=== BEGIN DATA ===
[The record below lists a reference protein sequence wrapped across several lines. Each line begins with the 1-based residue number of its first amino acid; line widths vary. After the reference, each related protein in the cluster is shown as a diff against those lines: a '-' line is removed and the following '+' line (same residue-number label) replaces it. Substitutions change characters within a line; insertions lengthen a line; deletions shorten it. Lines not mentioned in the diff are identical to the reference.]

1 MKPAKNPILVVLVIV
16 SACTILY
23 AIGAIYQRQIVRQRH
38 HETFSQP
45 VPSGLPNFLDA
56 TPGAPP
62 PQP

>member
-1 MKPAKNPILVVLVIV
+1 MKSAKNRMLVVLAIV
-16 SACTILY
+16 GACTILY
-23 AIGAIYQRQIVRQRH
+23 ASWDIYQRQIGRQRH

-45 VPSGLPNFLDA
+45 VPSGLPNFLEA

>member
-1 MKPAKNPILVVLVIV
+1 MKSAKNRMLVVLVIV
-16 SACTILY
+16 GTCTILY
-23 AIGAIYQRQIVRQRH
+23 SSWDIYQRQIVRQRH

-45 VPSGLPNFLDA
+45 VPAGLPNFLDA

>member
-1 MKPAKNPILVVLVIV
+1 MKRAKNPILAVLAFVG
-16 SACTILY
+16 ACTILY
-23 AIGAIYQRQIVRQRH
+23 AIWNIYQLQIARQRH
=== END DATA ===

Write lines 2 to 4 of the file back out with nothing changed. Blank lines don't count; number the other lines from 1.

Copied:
1 MKPAKNPILVVLVIV
16 SACTILY
23 AIGAIYQRQIVRQRH